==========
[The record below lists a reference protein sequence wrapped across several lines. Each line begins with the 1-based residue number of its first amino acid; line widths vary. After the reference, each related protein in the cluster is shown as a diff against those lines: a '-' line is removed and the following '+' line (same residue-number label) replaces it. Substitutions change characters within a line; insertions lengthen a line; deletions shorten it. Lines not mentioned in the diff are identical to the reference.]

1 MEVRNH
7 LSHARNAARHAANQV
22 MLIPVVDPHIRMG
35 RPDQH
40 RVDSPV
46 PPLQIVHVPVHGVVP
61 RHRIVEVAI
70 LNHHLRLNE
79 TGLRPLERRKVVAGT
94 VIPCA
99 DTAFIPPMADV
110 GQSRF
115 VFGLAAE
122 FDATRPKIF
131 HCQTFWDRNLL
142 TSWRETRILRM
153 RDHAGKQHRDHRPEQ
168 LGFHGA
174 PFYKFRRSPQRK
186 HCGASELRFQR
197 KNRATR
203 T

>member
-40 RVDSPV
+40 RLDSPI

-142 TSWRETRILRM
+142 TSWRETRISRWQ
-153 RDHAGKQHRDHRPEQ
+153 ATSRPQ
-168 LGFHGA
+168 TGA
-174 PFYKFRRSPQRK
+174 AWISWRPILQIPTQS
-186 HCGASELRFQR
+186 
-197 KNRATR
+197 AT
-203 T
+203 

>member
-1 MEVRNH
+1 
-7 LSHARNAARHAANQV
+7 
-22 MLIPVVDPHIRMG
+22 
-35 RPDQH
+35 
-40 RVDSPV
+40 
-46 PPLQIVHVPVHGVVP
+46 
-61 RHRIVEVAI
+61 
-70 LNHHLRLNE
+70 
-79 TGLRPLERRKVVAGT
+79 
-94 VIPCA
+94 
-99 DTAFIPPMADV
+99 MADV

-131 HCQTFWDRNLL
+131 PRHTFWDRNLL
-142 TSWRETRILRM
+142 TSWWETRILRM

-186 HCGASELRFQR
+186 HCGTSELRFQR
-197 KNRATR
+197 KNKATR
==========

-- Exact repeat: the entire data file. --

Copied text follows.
[The record below lists a reference protein sequence wrapped across several lines. Each line begins with the 1-based residue number of its first amino acid; line widths vary. After the reference, each related protein in the cluster is shown as a diff against those lines: a '-' line is removed and the following '+' line (same residue-number label) replaces it. Substitutions change characters within a line; insertions lengthen a line; deletions shorten it. Lines not mentioned in the diff are identical to the reference.]

1 MEVRNH
7 LSHARNAARHAANQV
22 MLIPVVDPHIRMG
35 RPDQH
40 RVDSPV
46 PPLQIVHVPVHGVVP
61 RHRIVEVAI
70 LNHHLRLNE
79 TGLRPLERRKVVAGT
94 VIPCA
99 DTAFIPPMADV
110 GQSRF
115 VFGLAAE
122 FDATRPKIF
131 HCQTFWDRNLL
142 TSWRETRILRM
153 RDHAGKQHRDHRPEQ
168 LGFHGA
174 PFYKFRRSPQRK
186 HCGASELRFQR
197 KNRATR
203 T

>member
-40 RVDSPV
+40 RLDSPI

-142 TSWRETRILRM
+142 TSWRETRISRWQ
-153 RDHAGKQHRDHRPEQ
+153 ATSRPQ
-168 LGFHGA
+168 TGA
-174 PFYKFRRSPQRK
+174 AWISWRPILQIPTQS
-186 HCGASELRFQR
+186 
-197 KNRATR
+197 AT
-203 T
+203 

>member
-1 MEVRNH
+1 
-7 LSHARNAARHAANQV
+7 
-22 MLIPVVDPHIRMG
+22 
-35 RPDQH
+35 
-40 RVDSPV
+40 
-46 PPLQIVHVPVHGVVP
+46 
-61 RHRIVEVAI
+61 
-70 LNHHLRLNE
+70 
-79 TGLRPLERRKVVAGT
+79 
-94 VIPCA
+94 
-99 DTAFIPPMADV
+99 MADV

-131 HCQTFWDRNLL
+131 PRHTFWDRNLL
-142 TSWRETRILRM
+142 TSWWETRILRM

-186 HCGASELRFQR
+186 HCGTSELRFQR
-197 KNRATR
+197 KNKATR